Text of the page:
It's like what you're doing right now. You're building a relationship with the audience with podcasts. It just takes time. I think people just need to be more patient, and this is something I tell my paid advertising team. It's not all direct response all the time. You know, when I first started learning digital marketing it was like "oh we have the internet now there's no need for brand marketing." Now it's kind of shifting to the other side where you actually need that stuff. It's important. You can't just think about direct response all the time because the intangibles matter.
Kathleen: Yeah, absolutely. And would your advice differ if you were giving it to a B2B company as opposed to B2C? I know Single Grain is B2B but you're working with a lot of B2C brands as clients, so I'm curious how you see that differing.
Eric: For B2B I think it's the same thing. We work with a lot of SaaS companies, and we typically will drive them to a lead magnet first. So like with the billing company we work with, like it's freaking subscription billing, right? We drive them to a lead magnet that's interesting to people and it does well in terms of hitting their goals, driving leads that are at an acceptable cost per acquisition. And we do something similar for an applicant tracking system company we work with and sometimes we might drive them to a lead magnet or a webinar, like an on-demand webinar, and that works well. Webinars still work really well for B2B even though they're kind of becoming more saturated.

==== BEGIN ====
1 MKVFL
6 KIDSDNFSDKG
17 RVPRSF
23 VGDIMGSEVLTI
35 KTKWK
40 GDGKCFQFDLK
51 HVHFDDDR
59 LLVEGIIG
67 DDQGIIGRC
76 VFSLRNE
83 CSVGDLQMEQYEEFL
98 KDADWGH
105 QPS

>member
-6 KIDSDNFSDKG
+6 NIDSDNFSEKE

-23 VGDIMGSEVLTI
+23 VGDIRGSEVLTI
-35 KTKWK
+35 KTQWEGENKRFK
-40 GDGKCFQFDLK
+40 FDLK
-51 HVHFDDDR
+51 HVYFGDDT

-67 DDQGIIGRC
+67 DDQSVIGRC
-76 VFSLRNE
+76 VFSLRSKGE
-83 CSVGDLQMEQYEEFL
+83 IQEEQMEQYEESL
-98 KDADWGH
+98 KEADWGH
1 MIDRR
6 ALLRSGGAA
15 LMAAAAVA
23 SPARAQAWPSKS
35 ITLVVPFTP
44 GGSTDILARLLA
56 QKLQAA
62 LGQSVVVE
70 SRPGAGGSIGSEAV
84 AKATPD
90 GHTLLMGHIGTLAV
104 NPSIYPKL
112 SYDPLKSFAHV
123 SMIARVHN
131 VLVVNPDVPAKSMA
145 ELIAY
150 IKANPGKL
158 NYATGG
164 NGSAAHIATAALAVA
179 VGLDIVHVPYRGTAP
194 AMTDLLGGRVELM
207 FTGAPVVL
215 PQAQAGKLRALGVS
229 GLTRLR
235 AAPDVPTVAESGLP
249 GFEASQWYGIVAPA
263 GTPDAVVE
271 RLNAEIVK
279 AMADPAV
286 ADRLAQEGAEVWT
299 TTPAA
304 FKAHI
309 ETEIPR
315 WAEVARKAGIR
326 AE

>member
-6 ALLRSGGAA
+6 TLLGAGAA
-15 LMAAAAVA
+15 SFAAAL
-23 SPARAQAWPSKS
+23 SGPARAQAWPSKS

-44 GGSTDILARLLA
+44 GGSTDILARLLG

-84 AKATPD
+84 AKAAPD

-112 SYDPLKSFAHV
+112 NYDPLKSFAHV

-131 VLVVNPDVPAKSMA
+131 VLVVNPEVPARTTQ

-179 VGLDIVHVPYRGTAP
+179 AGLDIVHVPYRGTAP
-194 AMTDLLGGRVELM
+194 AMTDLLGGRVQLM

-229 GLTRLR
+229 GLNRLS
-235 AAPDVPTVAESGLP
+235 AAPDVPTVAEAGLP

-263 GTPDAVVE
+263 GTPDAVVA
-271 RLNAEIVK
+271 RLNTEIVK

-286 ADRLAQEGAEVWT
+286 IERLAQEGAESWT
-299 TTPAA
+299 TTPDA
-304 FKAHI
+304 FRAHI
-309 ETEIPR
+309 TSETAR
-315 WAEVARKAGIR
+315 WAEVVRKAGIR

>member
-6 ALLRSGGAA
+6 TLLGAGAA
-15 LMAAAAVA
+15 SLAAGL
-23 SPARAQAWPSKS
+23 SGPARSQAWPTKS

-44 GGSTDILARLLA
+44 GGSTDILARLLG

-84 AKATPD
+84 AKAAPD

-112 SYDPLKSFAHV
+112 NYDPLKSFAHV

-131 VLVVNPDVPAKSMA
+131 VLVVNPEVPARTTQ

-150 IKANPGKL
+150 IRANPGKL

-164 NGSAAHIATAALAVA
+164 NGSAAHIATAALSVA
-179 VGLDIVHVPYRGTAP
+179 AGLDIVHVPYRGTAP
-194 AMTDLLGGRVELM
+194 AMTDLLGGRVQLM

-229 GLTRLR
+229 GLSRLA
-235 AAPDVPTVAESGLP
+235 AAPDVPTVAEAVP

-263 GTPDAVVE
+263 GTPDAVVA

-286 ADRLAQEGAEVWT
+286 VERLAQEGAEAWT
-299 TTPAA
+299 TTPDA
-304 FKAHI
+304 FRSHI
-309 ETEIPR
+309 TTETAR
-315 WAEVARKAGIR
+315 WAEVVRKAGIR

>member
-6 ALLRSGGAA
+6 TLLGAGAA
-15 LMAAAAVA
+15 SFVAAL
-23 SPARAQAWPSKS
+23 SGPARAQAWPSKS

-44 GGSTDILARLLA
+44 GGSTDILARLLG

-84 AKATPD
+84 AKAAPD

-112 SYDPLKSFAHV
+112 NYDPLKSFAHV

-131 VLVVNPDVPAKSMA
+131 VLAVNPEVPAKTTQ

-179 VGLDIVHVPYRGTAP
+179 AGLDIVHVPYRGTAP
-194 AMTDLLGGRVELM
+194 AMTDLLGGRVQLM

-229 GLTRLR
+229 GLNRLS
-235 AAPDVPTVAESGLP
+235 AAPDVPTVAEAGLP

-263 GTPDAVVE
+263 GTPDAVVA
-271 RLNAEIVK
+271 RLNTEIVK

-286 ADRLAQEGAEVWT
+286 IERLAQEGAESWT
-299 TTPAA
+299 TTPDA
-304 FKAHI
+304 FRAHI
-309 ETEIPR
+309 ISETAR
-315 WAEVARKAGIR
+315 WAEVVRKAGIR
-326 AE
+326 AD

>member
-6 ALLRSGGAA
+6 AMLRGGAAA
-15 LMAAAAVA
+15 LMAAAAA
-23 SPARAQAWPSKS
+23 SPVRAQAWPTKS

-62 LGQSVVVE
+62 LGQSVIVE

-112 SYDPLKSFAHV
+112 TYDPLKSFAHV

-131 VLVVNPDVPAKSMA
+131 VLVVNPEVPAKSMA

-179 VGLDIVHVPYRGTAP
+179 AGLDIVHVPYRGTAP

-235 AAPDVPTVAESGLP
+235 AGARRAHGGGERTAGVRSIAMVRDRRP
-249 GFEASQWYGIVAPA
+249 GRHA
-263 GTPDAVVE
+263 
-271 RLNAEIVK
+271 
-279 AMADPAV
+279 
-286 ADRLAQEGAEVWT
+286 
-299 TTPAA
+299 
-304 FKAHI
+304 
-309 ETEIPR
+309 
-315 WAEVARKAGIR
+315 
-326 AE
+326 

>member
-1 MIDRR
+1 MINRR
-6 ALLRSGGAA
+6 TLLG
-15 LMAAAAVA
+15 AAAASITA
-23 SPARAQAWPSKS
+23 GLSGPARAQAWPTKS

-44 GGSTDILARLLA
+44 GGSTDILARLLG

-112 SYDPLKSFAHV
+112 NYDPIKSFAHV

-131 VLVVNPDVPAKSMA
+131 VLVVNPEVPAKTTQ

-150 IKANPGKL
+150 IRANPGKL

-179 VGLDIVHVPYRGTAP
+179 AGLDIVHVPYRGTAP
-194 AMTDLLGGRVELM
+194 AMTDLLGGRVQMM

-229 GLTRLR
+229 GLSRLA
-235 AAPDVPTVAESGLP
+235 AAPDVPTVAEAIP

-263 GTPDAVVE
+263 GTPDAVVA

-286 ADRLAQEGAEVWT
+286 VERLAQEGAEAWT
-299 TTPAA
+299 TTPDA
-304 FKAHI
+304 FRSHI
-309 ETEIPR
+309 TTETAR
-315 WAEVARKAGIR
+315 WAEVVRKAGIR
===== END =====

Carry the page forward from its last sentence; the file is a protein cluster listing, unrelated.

Kathleen: Yeah, I've seen the same thing. A few years ago e-books were hot and now it's like you have to beg to get people to download some of these e-books because there's so much crappy content out there and people have become very skeptical of whether it's worth giving their email address out for an e-book that may wind up being really crappy. So one of the things that we've seen is a trend towards putting the e-book right on the page and then not only are you giving the content away, but you're getting all the organic SEO value out of that keyword-rich content. And then you can just say "If you want to print it out, put your email address here and we'll send you a PDF." And because people know it's good content, they're much more likely to convert on it so it's a little counterintuitive, but seems to work pretty well.
Great. Any other last tips you want to share besides the ones you've given us?